. . .



. . .

B. Vacancy/Job Posting

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1. Whenever an approved vacancy is to be filled within the bargaining unit, notice of said vacancy shall be posted for five (5) working days prior to the public posting for the information of all employees on appropriate bulletin boards where bargaining unit employees work.

The vacant position shall be awarded to the most senior qualified applicant in the department where the vacancy exists. The departments for the Health and Human Services Department shall be defined in Exhibit A. If no one within the department applies for the position, the position shall then be offered to the most senior qualified bargaining unit employee before filling the position with a non-bargaining unit employee. Any employee filling a position under this section shall serve a probationary period of six (6) months, unless waived or lessened by the department head.

If during the probationary period the employee's performance is inadequate or unsatisfactory, the employee may return to his/her former position.

The employee also has the option to return to his/her former position within the first ninety (90) days of the probationary period.

If this position has been filled by another employee, the employee shall bump the person in their former position.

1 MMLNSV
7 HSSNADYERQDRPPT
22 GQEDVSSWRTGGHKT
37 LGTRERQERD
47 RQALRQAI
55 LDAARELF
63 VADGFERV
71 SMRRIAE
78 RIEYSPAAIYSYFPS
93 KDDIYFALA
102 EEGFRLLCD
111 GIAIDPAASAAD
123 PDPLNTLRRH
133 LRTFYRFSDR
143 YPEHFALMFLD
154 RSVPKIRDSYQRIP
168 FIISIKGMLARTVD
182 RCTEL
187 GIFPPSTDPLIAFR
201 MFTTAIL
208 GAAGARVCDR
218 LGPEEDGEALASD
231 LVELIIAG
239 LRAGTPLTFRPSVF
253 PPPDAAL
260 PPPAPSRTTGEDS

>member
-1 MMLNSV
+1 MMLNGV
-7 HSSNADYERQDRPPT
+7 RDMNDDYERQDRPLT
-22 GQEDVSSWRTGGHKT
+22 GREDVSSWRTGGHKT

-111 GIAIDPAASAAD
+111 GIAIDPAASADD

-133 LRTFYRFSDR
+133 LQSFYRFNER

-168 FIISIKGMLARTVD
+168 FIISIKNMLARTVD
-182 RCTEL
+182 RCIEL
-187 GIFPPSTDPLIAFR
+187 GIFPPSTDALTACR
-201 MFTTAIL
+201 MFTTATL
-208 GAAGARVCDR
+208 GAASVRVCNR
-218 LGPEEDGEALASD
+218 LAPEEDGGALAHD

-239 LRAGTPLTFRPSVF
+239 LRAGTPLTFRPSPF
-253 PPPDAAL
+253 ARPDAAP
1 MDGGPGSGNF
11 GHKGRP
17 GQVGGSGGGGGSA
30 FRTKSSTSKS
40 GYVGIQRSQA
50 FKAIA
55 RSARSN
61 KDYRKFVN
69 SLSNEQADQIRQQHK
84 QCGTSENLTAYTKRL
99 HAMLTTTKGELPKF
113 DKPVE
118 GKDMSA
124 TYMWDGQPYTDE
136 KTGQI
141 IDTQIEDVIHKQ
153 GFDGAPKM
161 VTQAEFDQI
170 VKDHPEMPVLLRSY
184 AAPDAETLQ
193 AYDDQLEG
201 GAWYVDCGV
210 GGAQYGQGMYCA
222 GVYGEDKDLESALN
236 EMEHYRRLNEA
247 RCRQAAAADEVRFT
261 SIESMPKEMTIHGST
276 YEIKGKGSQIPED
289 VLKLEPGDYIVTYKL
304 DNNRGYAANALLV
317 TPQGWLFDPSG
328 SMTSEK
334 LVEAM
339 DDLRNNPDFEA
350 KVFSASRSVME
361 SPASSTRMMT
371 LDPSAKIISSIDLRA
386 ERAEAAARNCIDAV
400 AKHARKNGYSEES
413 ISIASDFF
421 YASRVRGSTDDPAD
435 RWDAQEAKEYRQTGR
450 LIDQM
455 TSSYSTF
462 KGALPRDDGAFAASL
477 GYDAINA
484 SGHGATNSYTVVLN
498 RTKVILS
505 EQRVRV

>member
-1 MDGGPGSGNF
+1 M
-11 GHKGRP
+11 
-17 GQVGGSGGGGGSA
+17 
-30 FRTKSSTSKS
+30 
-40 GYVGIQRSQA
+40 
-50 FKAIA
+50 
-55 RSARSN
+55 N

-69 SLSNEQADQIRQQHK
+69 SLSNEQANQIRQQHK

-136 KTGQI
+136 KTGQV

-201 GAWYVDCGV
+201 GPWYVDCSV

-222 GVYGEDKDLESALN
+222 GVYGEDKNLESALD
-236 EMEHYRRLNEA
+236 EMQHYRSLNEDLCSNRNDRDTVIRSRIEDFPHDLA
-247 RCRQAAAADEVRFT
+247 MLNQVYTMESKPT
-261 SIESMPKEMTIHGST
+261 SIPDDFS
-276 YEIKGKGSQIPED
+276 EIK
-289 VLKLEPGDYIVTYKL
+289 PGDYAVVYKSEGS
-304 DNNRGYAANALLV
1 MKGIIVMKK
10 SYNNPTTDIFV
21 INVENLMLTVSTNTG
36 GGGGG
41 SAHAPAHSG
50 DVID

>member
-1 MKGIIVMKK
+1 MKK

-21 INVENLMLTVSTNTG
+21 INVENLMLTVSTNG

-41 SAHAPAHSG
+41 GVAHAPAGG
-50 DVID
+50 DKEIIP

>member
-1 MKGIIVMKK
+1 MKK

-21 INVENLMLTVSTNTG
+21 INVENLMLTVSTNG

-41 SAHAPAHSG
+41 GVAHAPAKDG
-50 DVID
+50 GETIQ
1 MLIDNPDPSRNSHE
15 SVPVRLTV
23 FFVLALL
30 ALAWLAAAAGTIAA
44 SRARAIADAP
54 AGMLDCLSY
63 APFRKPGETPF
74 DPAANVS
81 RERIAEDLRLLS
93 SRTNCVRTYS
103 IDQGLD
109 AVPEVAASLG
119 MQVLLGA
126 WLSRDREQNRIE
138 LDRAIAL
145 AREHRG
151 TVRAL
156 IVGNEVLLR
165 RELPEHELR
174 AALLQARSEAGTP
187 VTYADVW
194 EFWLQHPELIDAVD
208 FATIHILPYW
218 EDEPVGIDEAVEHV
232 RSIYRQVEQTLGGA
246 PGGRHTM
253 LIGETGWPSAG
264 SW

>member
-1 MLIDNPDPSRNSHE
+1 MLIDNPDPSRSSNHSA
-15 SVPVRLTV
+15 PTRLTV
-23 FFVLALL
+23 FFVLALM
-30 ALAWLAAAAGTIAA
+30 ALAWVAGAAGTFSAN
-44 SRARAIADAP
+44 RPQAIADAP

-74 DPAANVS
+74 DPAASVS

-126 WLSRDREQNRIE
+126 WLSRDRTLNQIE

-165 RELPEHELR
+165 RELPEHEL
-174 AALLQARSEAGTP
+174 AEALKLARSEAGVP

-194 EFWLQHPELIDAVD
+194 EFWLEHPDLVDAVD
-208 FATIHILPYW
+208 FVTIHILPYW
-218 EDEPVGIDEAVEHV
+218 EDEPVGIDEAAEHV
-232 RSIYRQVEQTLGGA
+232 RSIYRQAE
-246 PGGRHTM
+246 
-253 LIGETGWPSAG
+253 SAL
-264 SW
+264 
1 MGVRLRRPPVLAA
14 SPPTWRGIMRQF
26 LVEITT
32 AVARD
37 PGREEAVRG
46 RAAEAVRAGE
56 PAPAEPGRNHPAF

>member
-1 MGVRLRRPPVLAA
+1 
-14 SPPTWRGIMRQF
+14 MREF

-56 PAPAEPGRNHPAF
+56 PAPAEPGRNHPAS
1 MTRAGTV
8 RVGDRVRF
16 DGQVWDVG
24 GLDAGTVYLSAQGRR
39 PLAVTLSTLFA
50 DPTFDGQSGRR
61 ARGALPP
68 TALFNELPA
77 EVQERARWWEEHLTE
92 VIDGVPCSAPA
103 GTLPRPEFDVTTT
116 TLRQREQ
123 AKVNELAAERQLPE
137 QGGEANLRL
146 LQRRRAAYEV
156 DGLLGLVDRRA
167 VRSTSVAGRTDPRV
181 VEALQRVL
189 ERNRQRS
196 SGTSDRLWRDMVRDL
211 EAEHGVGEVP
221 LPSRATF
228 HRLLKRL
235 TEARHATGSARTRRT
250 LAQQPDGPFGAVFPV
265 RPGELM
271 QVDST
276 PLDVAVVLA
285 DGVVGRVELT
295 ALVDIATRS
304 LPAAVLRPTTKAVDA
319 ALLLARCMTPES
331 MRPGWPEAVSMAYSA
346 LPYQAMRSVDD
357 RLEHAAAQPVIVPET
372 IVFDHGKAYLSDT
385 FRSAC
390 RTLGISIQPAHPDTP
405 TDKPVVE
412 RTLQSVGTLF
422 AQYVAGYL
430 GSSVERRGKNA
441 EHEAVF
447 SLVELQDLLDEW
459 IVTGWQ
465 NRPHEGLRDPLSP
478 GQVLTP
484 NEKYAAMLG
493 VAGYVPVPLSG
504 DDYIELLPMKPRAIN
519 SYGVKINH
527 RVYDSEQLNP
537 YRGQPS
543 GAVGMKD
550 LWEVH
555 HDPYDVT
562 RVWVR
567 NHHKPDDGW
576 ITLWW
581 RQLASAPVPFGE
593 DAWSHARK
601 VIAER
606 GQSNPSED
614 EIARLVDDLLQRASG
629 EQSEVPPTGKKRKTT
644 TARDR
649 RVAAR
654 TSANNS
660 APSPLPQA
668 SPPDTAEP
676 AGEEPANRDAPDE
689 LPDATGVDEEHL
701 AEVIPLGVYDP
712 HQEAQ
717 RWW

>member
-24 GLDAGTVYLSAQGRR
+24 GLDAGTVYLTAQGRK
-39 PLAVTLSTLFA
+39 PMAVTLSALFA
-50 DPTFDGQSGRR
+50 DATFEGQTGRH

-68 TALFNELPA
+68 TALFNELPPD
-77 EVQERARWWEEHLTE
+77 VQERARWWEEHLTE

Each bumped employee shall have the right to return to his/her former position. If no position exists, the employee hired last shall be on lay-off status.

. . .


Carol Klarman has been an employee in the County Clerk of Courts Office and a member of the bargaining unit since October, 1990. Prior to March, 2000, she worked as a Court Clerk II. In March, 2000, Klarman was promoted to the position of Judicial Assistant. The Clerk of Courts Office has, at any given time, three Judicial Assistants, who work with the County's five Circuit Court judges and maintain the County law library. Klarman, as the junior Assistant, was assigned to work with one judge and maintain the library. In January, 2003, one of the other Judicial Assistants left and Klarman was assigned to work with two of the judges. The newest Assistant was given the library duties. Klarman had difficulty adjusting to her expanded duties and the Clerk of Courts, Nan Todd, and Klarman's Supervisor, Julie Schroeder, determined to attempt to return her back to the position of Court Clerk II, to which Klarman agreed. On April 21, 2003, Human Resources Director Michael Collard wrote Union Representative Helen Isferding to request the Union's consent in